Scientists have discovered a pair of supermassive black holes that are set to merge into one massive singularity. The results could help astronomers understand what will happen when our Milky Way galaxy merges with the Andromeda galaxy in 4.5 billion years.
Supermassive black holes are believed to lurk at the heart of every major galaxy, increasing in size as they attract and devour massive amounts of dust, gas, and stars from the surrounding space environment. When wandering galaxies collide with each other, the monstrous singularities at their cores also draw closer together.
The newly discovered black holes were discovered by scientists observing the aftermath of a single galactic merger occurring about 480 million light-years from Earth in the constellation of Cancer.
NASA Black Hole Gallery
The energetic pair has been spotted feeding on a storm of material disturbed by a cosmic collapse, and represents the closest black holes humanity has ever discovered that have been sealed off during the merger process.
Scientists used the Atacama Large Millimeter Array/Partial Array (ALMA), to look at the bright, dusty space environment at the core of the merger in order to identify black holes. The chaotic duo — known collectively as UGC4211 — has been targeted by a constellation of seven powerful observatories, including the orbiting Hubble Space Telescope.
The data from these observations revealed that the black holes were between 125 and 200 million times the mass of our sun, according to a statement from NASA. Simmons Foundation in New York. These celestial bodies are separated by a distance of only 750 light-years, and will likely merge within a few hundred million years.
The scientists behind the research detailing the discovery – published in Astrophysical Journal Letters Use the data to estimate the amount of supermassive black holes that could merge throughout the universe. The team estimated that a surprisingly large population likely existed, and that the extreme forces at play during mergers would likely create a background chorus of powerful gravitational waves.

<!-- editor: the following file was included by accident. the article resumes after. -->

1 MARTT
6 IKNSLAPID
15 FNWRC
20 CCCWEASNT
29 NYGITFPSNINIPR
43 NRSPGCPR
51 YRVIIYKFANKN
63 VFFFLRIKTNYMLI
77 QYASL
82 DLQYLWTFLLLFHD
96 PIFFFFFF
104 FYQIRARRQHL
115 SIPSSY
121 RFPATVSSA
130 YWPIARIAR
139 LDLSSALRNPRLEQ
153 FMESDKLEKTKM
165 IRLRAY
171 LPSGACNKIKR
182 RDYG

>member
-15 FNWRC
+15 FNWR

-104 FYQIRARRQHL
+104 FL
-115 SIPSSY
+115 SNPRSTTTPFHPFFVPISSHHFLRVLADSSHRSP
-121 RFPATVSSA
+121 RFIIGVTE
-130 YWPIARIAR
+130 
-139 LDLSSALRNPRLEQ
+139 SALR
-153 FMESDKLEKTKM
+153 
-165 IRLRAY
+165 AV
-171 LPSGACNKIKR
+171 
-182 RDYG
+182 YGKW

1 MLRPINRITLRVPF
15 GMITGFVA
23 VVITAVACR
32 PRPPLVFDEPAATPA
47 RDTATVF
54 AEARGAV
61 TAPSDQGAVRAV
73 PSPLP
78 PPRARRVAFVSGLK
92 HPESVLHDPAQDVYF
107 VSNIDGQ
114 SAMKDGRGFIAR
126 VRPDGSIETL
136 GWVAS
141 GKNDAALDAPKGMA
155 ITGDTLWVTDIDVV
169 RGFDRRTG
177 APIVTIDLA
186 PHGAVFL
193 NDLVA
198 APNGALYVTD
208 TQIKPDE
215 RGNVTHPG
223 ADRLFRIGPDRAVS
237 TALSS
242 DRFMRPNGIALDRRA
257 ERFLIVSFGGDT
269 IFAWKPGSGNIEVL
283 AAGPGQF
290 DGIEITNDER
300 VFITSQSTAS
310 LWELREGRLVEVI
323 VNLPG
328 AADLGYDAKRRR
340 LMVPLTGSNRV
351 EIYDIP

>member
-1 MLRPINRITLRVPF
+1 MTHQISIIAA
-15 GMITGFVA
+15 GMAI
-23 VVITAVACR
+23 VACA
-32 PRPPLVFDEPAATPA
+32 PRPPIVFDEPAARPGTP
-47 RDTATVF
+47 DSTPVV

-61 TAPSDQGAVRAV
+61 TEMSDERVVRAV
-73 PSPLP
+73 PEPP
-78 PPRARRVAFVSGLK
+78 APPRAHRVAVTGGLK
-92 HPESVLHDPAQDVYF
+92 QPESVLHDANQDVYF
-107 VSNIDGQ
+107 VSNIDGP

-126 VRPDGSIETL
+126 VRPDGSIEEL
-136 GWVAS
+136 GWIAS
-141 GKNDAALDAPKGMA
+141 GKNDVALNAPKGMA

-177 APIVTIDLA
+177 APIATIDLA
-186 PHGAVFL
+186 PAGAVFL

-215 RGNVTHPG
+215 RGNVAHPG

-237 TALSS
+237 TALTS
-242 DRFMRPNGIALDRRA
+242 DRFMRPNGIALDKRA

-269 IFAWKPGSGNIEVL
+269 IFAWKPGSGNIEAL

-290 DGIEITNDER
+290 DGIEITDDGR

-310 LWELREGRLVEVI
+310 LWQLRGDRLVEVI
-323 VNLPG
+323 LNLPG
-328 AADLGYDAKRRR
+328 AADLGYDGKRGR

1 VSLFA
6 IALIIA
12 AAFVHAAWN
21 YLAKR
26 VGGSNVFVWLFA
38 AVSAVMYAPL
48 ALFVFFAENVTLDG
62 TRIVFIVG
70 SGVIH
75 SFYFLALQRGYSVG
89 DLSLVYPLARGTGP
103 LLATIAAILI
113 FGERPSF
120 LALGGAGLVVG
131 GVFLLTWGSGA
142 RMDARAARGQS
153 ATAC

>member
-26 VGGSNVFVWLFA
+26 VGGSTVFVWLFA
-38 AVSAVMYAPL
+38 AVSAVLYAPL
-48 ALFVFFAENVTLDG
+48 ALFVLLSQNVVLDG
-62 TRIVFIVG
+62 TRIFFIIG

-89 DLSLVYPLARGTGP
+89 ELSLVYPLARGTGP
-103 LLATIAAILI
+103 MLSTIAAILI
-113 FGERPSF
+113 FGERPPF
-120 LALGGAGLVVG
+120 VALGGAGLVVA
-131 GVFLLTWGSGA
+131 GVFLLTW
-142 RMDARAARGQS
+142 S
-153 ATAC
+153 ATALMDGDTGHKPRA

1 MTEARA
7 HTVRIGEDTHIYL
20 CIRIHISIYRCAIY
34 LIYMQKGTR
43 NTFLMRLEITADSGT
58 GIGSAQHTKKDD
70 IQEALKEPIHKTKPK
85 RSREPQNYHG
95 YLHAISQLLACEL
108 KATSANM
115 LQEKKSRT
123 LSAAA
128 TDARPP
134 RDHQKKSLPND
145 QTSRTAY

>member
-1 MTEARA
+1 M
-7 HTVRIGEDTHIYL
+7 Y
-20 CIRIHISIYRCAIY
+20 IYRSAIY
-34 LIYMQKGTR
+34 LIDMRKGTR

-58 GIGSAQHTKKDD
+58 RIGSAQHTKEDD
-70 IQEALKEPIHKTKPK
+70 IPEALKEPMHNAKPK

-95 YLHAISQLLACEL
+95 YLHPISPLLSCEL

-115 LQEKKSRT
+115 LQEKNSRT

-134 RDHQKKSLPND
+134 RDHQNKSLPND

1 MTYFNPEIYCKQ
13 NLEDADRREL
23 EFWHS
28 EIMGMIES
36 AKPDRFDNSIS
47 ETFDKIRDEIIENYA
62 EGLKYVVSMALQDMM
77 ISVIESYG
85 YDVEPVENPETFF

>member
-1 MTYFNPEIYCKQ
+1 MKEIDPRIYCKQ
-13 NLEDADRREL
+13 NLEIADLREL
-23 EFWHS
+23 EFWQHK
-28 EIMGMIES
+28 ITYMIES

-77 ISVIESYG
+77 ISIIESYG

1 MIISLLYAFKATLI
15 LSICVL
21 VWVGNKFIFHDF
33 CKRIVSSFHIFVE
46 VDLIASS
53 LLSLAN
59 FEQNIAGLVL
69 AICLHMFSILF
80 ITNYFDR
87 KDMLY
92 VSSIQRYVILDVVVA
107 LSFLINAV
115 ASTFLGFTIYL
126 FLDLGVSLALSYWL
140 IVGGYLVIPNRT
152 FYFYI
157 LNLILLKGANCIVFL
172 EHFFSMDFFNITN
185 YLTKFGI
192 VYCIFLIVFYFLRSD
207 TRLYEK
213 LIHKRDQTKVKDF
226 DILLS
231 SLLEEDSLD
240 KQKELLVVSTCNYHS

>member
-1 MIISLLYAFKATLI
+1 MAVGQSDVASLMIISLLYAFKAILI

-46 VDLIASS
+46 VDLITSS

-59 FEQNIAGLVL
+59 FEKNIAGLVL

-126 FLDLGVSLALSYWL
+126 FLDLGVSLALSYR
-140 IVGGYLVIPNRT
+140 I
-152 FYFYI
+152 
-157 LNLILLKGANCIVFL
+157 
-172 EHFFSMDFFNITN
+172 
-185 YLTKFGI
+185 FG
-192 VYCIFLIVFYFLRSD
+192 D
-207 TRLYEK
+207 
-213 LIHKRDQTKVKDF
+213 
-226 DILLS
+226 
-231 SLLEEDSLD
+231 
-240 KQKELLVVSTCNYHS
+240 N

Gravitational waves are powerful ripples in space-time that can be created by the motions of massive objects such as merging black holes. As a gravitational wave sweeps outward from its source, it compresses and stretches all matter in its path, creating turbulence that can be measured on Earth with state-of-the-art laser-based instruments.
“There may be many more pairs of supermassive black holes growing in the centers of galaxies that we haven’t been able to identify until now,” said Ezequiel Traister, an astronomer at Universidad Cattolica de Chile and co-author of the new paper. in a new statement. “If this is the case, then in the near future we will be watching repeated gravitational wave events generated by the merger of these objects across the universe.”
This discovery will also allow scientists to better understand what will happen to the Milky Way in the distant future. Billions of years from now our galaxy will merge with its larger spiral neighbor – the Andromeda Galaxy.
Eureka Scientific’s senior investigator and lead author of the new study, Michael Koss, commented in the statement released by the National Radio Astronomy Observatory website.
“What we just studied is a source that is in the last stage of the collision, so what we’re seeing portends this merger and also gives us insight into the relationship between black holes that merge, grow and eventually produce gravitational waves.”
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Anthony is a freelance contributor covering science and video game news for IGN. He has more than eight years of experience covering breaking developments in multiple scientific fields and there is absolutely no time to fool you. Follow him on Twitter @BeardConGamer
Image credit: ALMA (ESO/NAOJ/NRAO); M. Weiss, NRAO/AUI/NSF
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